Ealing Town Hall, Nelson Room, Council Chamber and Mayor's Office
Charles Jones (West Wing)
- Original design
- Charles Jones (West Wing), 1888
The 2018 programme is now past. We will be launching the 2019 programme mid-August.
Ealing's Town Hall is a distinctive late-Victorian gothic building on Ealing Broadway, which is still being used for its original purposes as council offices and public meeting rooms.
The task of building the new town hall began in 1886 when the old town hall became too small for the prospering and populous suburb of Ealing. A new, more impressive town hall was also seen as a status symbol for the borough.
The old town hall still stands and is now the NatWest Bank on The Mall at the junction of Uxbridge Road and Haven Green.
Charles Jones, the council's surveyor, negotiated the sale of the land on Uxbridge Road on which the new town hall now stands. The owners were the Wood family, Ealing's major landowners. There had previously been a falling out between the Wood family and the council, and as a conciliatory gesture the Woods sold the land for £500, a fraction of its true value.
Jones designed the town hall in 1888 with similar materials and in a similar style to the previous town hall. However, the new building was considerably more ambitious than its predecessor.
The town hall cost £16,000 to build, but has stood the test of time and proved a valuable investment.
The town hall also housed a public library (or free library as it used to be called).
Edward, Prince of Wales (later Edward VII) opened the town hall on 15 December 1888.
During the Second World War a wall was built around the town hall to help protect it during the blitz. It survived relatively unscathed, apart from a crack running around the north west end of the Victoria Hall caused by the pressure wave of a bomb that fell nearby.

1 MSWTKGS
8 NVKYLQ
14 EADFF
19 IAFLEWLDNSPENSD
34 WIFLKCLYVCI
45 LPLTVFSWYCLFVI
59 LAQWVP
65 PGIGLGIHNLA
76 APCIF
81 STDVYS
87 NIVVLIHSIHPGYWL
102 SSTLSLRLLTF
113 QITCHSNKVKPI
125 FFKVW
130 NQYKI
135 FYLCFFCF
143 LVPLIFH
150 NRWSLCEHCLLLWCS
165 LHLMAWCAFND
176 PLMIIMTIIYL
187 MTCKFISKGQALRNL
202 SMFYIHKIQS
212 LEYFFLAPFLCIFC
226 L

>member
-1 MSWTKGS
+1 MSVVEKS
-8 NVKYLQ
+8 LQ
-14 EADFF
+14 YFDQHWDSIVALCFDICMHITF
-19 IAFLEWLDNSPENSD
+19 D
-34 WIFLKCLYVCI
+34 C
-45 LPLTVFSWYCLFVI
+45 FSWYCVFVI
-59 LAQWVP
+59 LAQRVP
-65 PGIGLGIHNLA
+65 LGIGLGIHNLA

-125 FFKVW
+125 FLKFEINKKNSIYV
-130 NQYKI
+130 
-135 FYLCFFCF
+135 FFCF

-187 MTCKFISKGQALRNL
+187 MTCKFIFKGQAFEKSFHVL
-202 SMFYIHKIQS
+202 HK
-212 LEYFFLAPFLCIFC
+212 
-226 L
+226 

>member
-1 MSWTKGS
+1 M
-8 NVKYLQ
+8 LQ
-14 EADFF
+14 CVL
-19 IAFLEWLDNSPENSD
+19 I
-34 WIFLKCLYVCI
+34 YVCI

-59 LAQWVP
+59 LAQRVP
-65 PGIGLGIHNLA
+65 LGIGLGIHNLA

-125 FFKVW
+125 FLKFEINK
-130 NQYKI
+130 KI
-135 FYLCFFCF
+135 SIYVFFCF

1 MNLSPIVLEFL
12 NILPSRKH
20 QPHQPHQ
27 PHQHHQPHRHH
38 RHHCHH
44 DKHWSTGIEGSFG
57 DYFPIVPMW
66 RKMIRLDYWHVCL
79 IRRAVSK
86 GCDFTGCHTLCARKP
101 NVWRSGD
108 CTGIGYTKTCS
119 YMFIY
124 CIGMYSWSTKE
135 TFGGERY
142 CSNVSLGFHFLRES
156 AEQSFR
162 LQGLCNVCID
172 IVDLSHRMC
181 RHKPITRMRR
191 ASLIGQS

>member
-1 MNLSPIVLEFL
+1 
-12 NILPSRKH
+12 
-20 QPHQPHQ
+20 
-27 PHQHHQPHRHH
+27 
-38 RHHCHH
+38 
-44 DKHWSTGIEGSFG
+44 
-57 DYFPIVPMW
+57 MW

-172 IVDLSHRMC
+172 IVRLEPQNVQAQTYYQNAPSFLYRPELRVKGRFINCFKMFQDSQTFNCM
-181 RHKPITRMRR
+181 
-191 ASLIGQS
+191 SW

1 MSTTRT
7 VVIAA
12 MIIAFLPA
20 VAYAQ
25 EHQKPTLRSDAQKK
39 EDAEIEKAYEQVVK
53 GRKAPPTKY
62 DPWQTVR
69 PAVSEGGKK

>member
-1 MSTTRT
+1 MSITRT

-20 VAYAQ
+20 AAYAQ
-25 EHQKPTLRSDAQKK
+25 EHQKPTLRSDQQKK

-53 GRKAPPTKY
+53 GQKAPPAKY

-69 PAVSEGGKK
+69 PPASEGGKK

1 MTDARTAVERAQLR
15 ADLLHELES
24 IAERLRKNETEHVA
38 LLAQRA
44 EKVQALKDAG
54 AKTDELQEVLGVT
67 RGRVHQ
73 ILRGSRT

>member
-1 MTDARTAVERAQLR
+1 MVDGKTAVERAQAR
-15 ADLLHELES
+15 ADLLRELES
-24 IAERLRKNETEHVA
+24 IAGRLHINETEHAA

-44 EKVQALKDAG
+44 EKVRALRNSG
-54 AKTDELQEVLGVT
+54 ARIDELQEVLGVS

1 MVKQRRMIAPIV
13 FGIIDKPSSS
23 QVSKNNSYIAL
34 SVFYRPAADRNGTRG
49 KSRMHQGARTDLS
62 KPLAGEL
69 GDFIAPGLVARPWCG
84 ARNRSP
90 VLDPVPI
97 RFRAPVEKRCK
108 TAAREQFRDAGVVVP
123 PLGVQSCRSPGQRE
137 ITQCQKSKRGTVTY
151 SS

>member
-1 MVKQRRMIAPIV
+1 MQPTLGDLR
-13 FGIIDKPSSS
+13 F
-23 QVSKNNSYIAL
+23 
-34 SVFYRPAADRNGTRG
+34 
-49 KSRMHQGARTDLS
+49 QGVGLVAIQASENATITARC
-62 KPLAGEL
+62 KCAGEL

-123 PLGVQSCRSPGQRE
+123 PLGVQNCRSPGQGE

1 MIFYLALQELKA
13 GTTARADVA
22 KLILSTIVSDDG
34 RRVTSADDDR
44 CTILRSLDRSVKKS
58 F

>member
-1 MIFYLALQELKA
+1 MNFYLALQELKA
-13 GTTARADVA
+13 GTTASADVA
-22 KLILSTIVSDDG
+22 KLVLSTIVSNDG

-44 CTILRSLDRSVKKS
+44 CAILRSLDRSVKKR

Named to commemorate Queen Victoria’s Golden Jubilee in 1887, the Victoria Hall was designed to accommodate the various clubs and societies that existed in Ealing. Local dignitaries, including Baron Rothschild and Sir Edward Montague-Nelson who each contributed £500, gave funds towards building costs. The remaining funds were raised in the form of debentures (a long term bond).
In 1957 the council decided to install an acoustic ceiling to improve the sound for concert performances. Fortunately in the last few years, due to a change in use, the ceiling was removed to reveal the splendid ceiling and cathedral glass “rose” window.
In keeping with the Gothic treatment of the Town Hall the ceiling has been designed to resemble a hammer-beam construction of the middle ages. In fact, the construction is of steel, the rods encased in pinewood and stained to give the appearance of oak.
The timber panels are similarly of pine (or ‘deal’ as it was known) and the marble columns on the walls are painted and polished plaster.
The western most bay of the hall has been ‘sample’ restored pending future full restoration
The Nelson Room
Originally the Council Chamber and named after Sir Edward Montague-Nelson.
Large painting of Edward VII
The Telfer Room
Named after a former Council Leader, John Telfer
The Liz Cantell Room
Named after a well know local personality of the 1980s who was disabled herself and did much for other people with disabilities. The Liz Cantell Room has disabled access and a hearing loop.
Constructed in 1936 to mark the silver jubilee of King George V. With the exception of additional seating and an improved public speaking system, it is in its original glory.
The public gallery is not particularly well sited for people to see all members of the council. Although there were plans to reconstruct the Chamber to make the public gallery larger, financial restrains prevented this happening.
The public seldom attend meetings in any numbers, but there have been some significant exceptions to this when the public gallery has been packed. Debates which have attracted a high level of public interest and controversy have usually been on planning issues, changes to housing or education policies.
When the present London Borough of Ealing started in 1964, despite it being an amalgamation of three former boroughs, Acton, Ealing and Southall, there was never any serious disagreement that the new borough should be named Ealing. The borough’s new coat of arms and inscription “Progress with Unity” were equally easily agreed and a large version of the new badge is above the Mayor’s dais.
Immediately above the Mayor’s seat is a carved wooden badge of the former Borough of Ealing and on either side – where the Deputy Mayor and Chief Executive normally sit – are the badges of the former boroughs of Acton and Southall.
The Ealing badge dates back to the building of the Council Chamber in 1936, but the Acton and Southall badges were added in the late 1960s. The badges were carved by an Austrian woodcarver living locally, who had come to Ealing as a refugee from the Nazis before the second world war.